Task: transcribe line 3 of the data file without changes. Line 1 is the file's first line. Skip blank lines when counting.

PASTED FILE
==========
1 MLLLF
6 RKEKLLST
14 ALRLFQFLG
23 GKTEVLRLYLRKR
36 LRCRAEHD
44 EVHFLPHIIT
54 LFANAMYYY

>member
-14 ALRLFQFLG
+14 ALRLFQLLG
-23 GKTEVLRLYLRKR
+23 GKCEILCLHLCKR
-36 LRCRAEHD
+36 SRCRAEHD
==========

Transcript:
14 ALRLFQFLG